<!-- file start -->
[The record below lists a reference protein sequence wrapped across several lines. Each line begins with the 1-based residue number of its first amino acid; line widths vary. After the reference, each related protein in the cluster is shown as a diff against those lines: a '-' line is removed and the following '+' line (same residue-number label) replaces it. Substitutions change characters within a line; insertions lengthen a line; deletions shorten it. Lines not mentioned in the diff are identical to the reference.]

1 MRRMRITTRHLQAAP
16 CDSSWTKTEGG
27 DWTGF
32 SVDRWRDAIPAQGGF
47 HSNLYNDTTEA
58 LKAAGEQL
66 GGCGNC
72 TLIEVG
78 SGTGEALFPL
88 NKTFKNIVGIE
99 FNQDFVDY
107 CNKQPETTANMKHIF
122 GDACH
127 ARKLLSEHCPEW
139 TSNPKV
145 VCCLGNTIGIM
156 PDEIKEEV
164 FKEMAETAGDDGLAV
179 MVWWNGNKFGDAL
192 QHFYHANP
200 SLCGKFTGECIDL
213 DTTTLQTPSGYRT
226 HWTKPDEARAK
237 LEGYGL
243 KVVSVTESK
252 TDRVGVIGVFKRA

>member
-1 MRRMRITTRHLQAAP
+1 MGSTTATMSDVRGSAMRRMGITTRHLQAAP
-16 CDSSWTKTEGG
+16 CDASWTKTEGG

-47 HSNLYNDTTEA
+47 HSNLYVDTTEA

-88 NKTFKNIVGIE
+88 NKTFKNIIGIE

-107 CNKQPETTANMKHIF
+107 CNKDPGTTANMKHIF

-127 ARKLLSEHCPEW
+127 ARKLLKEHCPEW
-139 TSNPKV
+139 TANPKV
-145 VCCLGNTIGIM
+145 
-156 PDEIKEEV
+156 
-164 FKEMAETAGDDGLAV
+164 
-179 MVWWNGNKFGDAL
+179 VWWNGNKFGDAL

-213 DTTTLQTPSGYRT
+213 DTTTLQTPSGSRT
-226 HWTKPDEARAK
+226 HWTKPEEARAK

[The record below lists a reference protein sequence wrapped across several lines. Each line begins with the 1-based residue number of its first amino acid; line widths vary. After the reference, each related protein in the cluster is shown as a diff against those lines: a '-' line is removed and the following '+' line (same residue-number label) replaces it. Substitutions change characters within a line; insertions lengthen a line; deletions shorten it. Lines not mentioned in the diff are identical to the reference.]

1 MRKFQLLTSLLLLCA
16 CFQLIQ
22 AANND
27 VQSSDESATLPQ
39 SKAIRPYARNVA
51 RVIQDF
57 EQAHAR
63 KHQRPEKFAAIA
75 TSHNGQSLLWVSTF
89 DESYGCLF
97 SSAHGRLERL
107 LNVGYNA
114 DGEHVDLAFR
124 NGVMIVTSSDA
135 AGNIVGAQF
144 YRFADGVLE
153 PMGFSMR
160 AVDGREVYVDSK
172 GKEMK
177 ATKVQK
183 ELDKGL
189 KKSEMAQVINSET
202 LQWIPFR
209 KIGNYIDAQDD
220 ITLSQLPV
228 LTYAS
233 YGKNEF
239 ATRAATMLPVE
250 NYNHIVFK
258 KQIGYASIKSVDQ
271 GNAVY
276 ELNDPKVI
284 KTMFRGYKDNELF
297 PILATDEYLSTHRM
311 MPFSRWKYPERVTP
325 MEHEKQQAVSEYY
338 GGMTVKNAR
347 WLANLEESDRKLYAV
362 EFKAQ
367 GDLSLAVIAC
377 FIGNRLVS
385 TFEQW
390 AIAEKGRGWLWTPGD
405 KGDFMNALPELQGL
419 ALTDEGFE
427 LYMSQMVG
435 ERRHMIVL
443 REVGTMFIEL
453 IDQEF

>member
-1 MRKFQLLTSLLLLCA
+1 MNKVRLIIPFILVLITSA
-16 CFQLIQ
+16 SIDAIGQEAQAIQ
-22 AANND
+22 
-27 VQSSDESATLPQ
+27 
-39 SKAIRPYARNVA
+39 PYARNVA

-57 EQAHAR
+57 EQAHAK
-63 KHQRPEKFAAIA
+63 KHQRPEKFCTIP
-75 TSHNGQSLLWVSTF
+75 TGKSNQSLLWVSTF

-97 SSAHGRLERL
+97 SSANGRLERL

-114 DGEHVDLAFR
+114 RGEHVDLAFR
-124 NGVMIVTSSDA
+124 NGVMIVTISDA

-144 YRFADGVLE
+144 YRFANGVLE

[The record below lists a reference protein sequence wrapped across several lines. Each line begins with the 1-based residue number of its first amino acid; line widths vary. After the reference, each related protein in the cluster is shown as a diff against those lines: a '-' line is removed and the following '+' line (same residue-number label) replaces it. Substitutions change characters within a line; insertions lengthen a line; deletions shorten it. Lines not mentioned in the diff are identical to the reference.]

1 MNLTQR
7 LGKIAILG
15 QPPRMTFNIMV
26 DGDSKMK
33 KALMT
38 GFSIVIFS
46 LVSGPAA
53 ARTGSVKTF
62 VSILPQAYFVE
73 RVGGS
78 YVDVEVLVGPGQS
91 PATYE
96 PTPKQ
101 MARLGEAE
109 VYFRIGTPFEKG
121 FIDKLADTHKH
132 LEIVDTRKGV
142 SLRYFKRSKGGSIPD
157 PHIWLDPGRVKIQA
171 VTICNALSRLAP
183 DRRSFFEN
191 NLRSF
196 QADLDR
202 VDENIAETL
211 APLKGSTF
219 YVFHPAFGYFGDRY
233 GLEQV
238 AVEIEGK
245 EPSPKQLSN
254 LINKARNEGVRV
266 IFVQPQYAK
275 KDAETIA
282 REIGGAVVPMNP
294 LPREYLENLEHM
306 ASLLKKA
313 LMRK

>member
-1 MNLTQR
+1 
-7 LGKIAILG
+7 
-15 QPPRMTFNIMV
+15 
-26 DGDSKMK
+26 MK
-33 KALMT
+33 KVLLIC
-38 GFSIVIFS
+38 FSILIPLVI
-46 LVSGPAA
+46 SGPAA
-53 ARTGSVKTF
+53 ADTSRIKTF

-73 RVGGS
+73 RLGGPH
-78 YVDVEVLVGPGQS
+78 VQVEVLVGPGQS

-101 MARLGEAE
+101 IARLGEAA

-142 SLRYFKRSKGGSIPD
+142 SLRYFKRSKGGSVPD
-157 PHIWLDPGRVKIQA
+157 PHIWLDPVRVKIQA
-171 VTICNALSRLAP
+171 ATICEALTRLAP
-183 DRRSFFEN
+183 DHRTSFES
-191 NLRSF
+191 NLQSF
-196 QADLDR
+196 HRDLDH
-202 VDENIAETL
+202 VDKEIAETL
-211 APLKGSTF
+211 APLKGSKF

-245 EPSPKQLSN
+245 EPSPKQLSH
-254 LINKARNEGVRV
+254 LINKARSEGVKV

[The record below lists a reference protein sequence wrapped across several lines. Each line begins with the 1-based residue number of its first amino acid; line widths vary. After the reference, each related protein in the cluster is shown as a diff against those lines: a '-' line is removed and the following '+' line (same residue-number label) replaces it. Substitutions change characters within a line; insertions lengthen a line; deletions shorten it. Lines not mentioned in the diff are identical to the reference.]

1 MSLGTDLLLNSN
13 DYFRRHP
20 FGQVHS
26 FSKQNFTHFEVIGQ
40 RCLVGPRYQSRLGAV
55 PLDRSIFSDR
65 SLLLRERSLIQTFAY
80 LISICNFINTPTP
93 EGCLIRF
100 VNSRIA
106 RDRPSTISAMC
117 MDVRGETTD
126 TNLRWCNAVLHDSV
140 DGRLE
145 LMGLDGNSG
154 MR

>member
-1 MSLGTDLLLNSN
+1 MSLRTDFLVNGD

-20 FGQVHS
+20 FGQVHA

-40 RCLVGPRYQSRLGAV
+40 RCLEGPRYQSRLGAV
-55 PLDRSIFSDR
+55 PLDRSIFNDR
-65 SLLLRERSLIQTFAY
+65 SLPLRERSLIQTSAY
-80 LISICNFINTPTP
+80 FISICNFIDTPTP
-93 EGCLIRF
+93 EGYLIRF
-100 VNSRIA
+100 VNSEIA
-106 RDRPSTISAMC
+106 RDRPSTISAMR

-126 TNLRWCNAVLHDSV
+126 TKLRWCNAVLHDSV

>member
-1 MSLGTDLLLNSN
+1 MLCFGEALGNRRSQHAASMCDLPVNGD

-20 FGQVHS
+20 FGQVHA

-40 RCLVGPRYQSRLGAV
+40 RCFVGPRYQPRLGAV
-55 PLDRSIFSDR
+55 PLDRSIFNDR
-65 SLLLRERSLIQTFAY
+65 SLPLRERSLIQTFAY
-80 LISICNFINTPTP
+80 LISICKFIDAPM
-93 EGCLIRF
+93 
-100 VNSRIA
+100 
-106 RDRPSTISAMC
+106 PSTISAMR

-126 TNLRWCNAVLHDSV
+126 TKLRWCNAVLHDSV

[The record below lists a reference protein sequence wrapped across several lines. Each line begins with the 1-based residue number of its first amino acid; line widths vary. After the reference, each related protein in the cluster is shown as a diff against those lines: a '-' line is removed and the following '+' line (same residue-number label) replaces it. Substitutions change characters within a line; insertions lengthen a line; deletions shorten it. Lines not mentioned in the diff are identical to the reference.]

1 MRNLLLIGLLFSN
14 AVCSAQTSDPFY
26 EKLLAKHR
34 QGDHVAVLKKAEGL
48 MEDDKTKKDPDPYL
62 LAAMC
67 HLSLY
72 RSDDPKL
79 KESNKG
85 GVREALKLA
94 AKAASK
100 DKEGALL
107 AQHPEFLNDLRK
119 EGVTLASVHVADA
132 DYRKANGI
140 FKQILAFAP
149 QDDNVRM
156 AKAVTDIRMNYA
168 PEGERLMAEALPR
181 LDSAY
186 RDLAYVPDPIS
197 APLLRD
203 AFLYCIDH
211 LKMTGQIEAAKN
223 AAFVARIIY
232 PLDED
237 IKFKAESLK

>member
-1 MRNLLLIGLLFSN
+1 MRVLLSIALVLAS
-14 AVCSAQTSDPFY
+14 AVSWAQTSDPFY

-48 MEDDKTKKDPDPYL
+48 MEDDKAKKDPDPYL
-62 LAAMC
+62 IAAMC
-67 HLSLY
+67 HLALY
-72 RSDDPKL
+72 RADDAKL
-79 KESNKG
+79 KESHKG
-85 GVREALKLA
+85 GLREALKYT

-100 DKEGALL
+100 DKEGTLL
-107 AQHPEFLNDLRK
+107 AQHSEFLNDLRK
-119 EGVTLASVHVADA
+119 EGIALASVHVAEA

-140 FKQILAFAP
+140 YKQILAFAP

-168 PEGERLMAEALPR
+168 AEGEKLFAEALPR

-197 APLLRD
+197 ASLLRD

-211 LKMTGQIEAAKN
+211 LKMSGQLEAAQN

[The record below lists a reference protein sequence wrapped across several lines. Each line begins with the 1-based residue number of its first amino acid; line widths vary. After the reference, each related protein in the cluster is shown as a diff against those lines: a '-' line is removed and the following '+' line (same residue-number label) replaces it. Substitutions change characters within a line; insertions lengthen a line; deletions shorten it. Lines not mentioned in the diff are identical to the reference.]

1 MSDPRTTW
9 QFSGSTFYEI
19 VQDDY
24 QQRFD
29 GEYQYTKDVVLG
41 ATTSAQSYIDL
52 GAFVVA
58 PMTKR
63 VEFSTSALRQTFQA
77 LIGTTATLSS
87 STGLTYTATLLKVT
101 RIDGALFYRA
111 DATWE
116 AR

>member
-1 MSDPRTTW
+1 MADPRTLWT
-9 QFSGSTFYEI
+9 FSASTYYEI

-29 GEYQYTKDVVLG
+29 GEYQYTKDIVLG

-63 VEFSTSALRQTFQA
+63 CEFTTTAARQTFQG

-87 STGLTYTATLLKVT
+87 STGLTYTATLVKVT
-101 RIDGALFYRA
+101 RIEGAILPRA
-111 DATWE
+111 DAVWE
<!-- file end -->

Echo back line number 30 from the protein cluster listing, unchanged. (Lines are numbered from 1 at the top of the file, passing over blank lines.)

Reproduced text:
+1 MGSTTATMSDVRGSAMRRMGITTRHLQAAP